Evolutionary Profiles
• Idea: Fit a different model at each position
• For each position i :
  – For each possible ancestor b for position i
     • Try various evolutionary distances x (assume PAM
       model), and choose the one that minimizes cross
       entropy
                             20
                      H  fa ln pa
                             a 1
      where
        – fa = observed frequency of a
        – pa= predicted frequency of a assuming b is the ancestor
              and x is the distance
     • This generates 20 distributions for position i
        Evolutionary Profiles
• For each position i
  – Compute “mixture coefficient,” Wai,
    measuring likelihood that the residue a
    generated observed distribution (see text)
  – Profile is given by


    where
     • paij = frequency of residue j in the ancestral
       residue distribution a at position i
     • prandom j = frequency of residue j in the database
 Progressive multiple alignment
• Feng & Doolittle 1987, Higgins and
  Sharp 1988
• Idea: Sequences to be aligned are
  phylogenetically related
  – these relationships are used to guide the
    alignment
• Popular implementations: CLUSTALW,
  PILEUP, T-Coffee
                CLUSTALW
1. Perform pair-wise alignments between all
   pairs of sequences (n x (n-1)/2 possibilities)
2. Generate distance matrix.
  •   Distance between a pair = number of mismatched
      positions in alignment divided by total number of
      matched positions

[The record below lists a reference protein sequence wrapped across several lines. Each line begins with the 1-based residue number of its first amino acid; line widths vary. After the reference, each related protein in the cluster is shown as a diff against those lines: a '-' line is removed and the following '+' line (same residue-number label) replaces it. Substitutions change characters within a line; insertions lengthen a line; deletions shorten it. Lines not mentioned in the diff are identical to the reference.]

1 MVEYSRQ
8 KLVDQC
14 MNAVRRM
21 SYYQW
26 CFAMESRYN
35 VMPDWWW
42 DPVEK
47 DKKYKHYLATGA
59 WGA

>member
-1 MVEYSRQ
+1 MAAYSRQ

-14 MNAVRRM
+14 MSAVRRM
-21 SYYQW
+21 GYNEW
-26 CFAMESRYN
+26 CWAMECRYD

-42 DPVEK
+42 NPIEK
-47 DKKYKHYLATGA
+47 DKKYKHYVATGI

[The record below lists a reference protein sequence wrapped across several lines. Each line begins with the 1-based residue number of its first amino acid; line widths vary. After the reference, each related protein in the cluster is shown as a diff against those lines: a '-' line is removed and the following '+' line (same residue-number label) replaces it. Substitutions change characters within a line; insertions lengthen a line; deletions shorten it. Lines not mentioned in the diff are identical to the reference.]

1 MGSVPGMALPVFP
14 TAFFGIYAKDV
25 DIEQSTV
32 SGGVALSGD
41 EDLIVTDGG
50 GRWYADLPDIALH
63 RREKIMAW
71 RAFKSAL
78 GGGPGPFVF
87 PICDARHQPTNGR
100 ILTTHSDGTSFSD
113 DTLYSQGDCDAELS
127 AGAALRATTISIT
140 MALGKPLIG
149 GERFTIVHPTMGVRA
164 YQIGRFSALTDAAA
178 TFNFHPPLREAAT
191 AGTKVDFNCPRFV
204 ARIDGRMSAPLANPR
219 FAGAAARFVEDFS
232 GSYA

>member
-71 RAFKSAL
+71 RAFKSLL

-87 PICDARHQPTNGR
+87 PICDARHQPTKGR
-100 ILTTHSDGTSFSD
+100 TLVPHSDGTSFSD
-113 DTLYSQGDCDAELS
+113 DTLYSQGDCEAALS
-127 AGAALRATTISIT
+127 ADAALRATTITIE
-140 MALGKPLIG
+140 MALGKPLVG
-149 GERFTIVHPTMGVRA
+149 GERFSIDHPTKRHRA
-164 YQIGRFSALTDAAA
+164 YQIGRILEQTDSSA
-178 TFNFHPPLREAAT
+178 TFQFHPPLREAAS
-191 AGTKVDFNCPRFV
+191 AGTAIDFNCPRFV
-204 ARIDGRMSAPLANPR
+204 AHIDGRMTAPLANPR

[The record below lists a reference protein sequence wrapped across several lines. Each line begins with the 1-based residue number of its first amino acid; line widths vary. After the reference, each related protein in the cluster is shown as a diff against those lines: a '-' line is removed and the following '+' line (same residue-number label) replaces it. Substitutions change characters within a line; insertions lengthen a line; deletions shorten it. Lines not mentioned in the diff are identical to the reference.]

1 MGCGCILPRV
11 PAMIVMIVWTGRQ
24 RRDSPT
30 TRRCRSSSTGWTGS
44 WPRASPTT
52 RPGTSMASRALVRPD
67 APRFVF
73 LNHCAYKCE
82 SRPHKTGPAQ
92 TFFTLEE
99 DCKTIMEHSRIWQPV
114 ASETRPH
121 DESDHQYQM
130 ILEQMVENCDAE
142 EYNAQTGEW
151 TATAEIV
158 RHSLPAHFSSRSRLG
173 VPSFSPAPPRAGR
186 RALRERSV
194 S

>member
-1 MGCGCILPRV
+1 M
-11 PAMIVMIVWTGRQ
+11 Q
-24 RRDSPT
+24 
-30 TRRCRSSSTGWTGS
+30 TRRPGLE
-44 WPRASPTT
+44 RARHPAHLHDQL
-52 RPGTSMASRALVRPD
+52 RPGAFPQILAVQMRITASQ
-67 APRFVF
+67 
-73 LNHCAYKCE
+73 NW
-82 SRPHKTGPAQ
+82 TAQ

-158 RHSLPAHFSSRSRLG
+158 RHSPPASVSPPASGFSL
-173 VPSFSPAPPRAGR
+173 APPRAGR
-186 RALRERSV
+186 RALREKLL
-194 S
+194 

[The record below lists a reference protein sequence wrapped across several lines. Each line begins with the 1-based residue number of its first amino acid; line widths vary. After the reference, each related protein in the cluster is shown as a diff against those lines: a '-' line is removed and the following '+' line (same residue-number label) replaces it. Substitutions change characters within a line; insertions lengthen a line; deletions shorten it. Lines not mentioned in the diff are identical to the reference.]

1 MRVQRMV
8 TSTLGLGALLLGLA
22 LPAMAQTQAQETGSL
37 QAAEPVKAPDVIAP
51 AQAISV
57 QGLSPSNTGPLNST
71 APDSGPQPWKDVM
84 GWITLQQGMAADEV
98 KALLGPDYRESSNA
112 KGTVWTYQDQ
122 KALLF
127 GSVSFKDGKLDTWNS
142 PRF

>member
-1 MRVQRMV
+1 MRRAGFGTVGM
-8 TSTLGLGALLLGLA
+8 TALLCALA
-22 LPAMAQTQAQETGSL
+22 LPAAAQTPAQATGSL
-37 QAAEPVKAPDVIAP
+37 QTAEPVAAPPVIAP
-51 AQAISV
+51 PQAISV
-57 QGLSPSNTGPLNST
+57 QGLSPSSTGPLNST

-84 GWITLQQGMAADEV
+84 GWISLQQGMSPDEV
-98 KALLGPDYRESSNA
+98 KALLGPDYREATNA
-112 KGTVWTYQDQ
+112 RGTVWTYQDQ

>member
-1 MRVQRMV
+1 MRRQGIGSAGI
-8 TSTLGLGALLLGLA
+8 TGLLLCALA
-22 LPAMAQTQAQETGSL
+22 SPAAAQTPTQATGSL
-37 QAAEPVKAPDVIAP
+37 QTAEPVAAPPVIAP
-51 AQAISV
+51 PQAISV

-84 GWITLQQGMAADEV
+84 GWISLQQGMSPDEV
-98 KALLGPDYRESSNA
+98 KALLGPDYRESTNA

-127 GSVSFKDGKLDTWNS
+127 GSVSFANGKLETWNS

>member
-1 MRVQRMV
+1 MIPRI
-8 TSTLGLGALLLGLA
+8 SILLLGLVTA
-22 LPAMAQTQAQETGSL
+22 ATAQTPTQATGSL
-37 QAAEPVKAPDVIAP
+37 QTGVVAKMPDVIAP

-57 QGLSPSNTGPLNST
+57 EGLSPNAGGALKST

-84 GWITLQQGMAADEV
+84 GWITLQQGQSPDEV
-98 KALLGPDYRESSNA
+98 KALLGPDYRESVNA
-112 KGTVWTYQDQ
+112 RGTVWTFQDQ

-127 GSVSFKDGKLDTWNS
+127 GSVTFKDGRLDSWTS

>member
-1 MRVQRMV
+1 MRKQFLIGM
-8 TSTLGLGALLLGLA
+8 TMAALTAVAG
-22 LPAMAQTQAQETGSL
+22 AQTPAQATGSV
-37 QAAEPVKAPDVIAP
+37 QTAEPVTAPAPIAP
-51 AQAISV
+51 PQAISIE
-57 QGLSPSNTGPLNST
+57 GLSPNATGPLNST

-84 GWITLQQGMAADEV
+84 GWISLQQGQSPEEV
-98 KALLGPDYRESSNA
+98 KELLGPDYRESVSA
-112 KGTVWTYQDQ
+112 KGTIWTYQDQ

3. Generate a Neighbor-Joining ‘guide tree’
   from distance table
4. Use guide tree to progressively align
   sequences in pairs from tips to root of tree.
  •   Actually, align profiles
  •   “Once a gap, always a gap”
CLUSTALW
          CLUSTALW Tree




Tree calculated from an alignment of more than 1100 ring finger
domains, using ClustalW 1.83.
          CLUSTALW heuristics
1. Individual weights are assigned to each sequence in a
   partial alignment in order to downweight similar
   sequences and up-weight highly divergent ones.
2. Varying substitution matrices at different alignment
   stages according to sequence divergence.
3. Gaps
   • Positions in early alignments where gaps have been opened
     receive locally reduced gap penalties
   • Residue-specific gap penalties and locally reduced gap
     penalties in hydrophilic regions encourage new gaps in
     potential loop regions rather than regular secondary
     structure.
Progressive Alignment: Discussion
• Strengths:
  – Speed
  – Progression biologically sensible (aligns
    using a tree)
• Weaknesses:
  – No objective function.
  – No way of quantifying whether or not the
    alignment is good
   Problems with CLUSTALW
• Local minimum problem:
  – Alignment depends on sequence addition order.
  – With each alignment some proportion of residues
    are misaligned
     • Worse for divergent sequences
  – Errors get “locked in” and propagate as sequences
    are added
  – Can result in arbitrary and incorrect alignments
• Clustal uses global alignment … may not be
  accurate for all parts of the sequence
  – T-Coffee considers local similarity as well as global
         Iterative alignment
• To avoid local minima, realign subgroups of
  sequences and then incorporate them into a
  growing multiple sequence alignment
  – Improves overall alignment score.
  – May involve rebuilding the guide tree
  – May be randomized
• Programs:
  – MultAlin
  – PRRP
  – DIALIGN
    Phylogenetic Alignment

Given a tree for a set of species S, find
ancestral species such that total distance is
minimized.
                    GTGG


       CTGG                     GTGG


       CTGG   CCGG CTAA GTAA CTTC

				
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posted:8/23/2012